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Florida’s Proposed Sales Tax Cuts

  • Jun 17, 2015 | Gail Cole

 Evidence of a thriving maritime industry, Tampa, Florida.

It’s not over until it’s over, but at least it seems close to being over. The Florida House and Senate have approved a tax-cut package and sent it to Governor Rick Scott (R). He has expressed his approval, saying, “I applaud the Florida House and the Florida Senate for their work on this legislation and I look forward to working with them to keep cutting taxes next year and to keep Florida working.”

The tax-cut package would impact Florida sales tax in several ways: creating a sales tax holiday, sales tax exemptions, and a controversial sales tax cap. Read on for details.

Back-to-school sales tax holiday

In 2014, Florida provided a two-day back-to-school sales tax holiday. The tax-cut package includes a 10-day back-to-school sales tax holiday.

Sales tax exemptions

Higher education is costly. To make it a bit more affordable, the tax-cut package creates a one-year exemption from sales tax for college textbooks.

The bill also includes sales tax exemptions for the following:

  • Agricultural machinery
  • Gun club memberships
  • Military members importing vehicles from overseas

Sales tax cap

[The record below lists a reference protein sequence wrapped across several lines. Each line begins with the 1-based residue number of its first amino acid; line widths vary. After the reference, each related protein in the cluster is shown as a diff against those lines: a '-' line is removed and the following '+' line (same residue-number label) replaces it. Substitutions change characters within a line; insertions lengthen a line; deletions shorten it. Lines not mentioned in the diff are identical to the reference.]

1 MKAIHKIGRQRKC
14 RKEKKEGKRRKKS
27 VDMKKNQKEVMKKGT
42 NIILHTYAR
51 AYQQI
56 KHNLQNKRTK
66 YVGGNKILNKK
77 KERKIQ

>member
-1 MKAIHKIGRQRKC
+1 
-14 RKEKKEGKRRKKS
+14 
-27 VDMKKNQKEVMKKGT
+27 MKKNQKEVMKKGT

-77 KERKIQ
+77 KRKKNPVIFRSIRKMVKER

It’s hard to think of Florida without thinking of warm weather activities such as boating. The proposed package sets a $60,000 cap on sales taxes for boat repairs. This controversial aspect of the bill, while seemingly a gift to the uber-wealthy, will purportedly stimulate job growth in the state’s marinas and boatyards.

One of the most widespread cuts would be "a $207 million reduction in the tax on cable, phone and satellite television services” Orlando Sentinel.

We’ll delve into additional details once the budget has been finalized and bears the governor’s signature. Lawmakers must establish a budget by June 30 or the state will face a partial government shutdown.

Sales tax rates, rules, and regulations change frequently. Although we hope you'll find this information helpful, this blog is for informational purposes only and does not provide legal or tax advice.
Gail Cole
Avalara Author
Gail Cole
Gail Cole
Avalara Author Gail Cole
Gail began researching and writing about sales tax in 2012 and has been fascinated with it ever since. She has a penchant for uncovering unusual tax facts, and endeavors to make complex sales tax laws more digestible for both experts and laypeople.